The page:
Eight Insights on the True Value of SaaS
Cloud computing and SaaS bring so much more to the table than simple outsourcing.
Nobody's better at ferreting out problems with software than users, a point software developer Mark Bernstein makes in a guest post for The Atlantic. Even the busiest developers should make time for tech support, he writes:
Users are great at finding problems. Users are plentiful; they try surprising things; they sometimes have whimsical ideas about how the software works. Listening closely to tech support gives you a good sense of what needs to be polished and how your software is actually used. It also reminds you how much the software matters to people's work and how hard people's work actually is.https://o1.qnsr.com/log/p.gif?;n=203;c=204663295;s=11915;x=7936;f=201904081034270;u=j;z=TIMESTAMP;a=20410779;e=iProblem is, as Bernstein explains earlier in his post, developers "have mixed feelings about tech support" because they are so busy.
Rick Chapman, managing editor and publisher of Softletter, has another, far more caustic take on developers gathering user feedback, which is supposed to be a key tenet of agile software development. Warning: Readers will probably find Chapman's take-no-prisoners style very funny or very offensive. The main theme of his post, which ends in a lively exchange of opinions between Chapman and several readers who disagree with him, is the ineffectiveness of product managers on agile development teams.
Almost at the very end of his post, Chapman makes what I think is an interesting point about gathering user feedback from within the software-as-a-service application environment. Thirty-eight percent of the 140 SaaS vendors responding to a June Softletter poll include a "new features or capabilities" request mechanism for customers directly within their application environments, while 28 percent plan to add such a capability. Thus, writes Chapman, "... smart SaaS companies are learning to use their application platform itself as the mechanism for requirements management."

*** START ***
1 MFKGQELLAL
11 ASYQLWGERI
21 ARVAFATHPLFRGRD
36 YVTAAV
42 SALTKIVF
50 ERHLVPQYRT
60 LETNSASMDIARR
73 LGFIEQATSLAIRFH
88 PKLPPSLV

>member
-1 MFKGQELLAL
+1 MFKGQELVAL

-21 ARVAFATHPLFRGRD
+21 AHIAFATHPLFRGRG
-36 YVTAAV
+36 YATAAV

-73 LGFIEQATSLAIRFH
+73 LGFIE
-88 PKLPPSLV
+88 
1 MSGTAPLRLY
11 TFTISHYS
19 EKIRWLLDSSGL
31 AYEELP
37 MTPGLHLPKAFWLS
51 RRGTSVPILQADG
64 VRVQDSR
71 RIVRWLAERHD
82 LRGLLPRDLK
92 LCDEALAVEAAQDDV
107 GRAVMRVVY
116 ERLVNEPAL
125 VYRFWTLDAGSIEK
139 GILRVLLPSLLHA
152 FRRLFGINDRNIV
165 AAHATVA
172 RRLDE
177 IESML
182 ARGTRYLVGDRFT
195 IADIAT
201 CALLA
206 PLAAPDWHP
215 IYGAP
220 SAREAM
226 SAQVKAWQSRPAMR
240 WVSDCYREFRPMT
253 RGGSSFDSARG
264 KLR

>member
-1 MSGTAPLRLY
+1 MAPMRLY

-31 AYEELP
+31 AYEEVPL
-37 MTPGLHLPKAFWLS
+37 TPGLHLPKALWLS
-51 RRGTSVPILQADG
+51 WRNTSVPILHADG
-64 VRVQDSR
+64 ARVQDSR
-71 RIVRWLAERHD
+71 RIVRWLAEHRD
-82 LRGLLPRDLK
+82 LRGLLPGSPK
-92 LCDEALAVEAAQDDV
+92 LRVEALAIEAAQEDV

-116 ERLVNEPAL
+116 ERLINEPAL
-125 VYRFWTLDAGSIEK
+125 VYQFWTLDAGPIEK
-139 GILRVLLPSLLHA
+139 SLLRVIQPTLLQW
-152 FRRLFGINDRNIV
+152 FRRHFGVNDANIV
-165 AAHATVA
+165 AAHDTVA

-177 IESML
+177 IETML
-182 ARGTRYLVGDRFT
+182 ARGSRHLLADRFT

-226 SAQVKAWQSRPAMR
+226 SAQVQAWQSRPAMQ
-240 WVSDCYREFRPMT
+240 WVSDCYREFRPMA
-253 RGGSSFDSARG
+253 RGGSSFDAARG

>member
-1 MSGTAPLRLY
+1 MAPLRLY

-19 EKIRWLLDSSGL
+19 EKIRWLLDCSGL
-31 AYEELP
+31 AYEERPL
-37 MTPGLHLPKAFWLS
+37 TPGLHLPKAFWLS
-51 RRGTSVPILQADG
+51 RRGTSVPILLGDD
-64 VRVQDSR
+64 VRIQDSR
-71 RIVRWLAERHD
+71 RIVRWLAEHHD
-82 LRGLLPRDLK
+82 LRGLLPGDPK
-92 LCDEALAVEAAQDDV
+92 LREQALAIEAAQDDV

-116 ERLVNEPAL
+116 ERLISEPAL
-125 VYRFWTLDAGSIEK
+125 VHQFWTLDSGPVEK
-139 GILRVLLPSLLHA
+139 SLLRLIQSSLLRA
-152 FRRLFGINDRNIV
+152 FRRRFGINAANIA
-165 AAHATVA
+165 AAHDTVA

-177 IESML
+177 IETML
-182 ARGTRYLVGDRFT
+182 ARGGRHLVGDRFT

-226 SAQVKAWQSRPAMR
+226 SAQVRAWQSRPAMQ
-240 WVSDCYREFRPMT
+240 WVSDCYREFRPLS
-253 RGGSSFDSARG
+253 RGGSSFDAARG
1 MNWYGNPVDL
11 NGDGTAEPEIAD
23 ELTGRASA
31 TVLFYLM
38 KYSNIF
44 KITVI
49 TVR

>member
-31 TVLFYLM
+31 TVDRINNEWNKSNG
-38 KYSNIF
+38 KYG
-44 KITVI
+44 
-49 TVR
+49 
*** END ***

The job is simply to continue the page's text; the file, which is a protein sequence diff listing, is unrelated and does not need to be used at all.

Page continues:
Also, 49 percent of respondents said their product incorporates a customer usage tracking analytics system, while 21 percent plan to add this feature. Chapman writes:
... SaaS companies are rapidly learning that SaaS products offer potentially unparalleled insight into what, when, and how often particular features within the application environment are used. Combined with integrated reporting, a SaaS provider can quickly build a profile on customer feature usage and acceptance of unparalleled accuracy and timeliness (and do it from the desk).
In addition to all of the most frequently cited benefits of SaaS-low upfront cost, reduction in capital spending, reduced reliance on IT staff, quicker deployment times-it seems we can add responsiveness to user feedback.
Far fewer folks surveyed by Softletter already had or were planning to add community creation and management systems to their products. Sixty-two percent of respondents said they had no plans for such a system.
However, Chapman points out the number of companies with these systems is higher among more mature SaaS companies. Thirty-two percent of companies in business eight or more years had them, vs. 18 percent of all respondents. And, he says, he thinks the numbers in all three categories (capabilities request mechanism, customer usage analytics, and community creation and management) will grow.
He wraps his post:
And this is w[h]ere you should be placing your financial resources. Not in useless Agile product management training, but instead in building out, integrating the abilities discussed above, and learning how to leverage your application to take advantage of the unique characteristics of all SaaS products: their ability to aggregate all customer interaction with your product, communicate with all customers, and learn directly by observing and analyzing customers working with your system.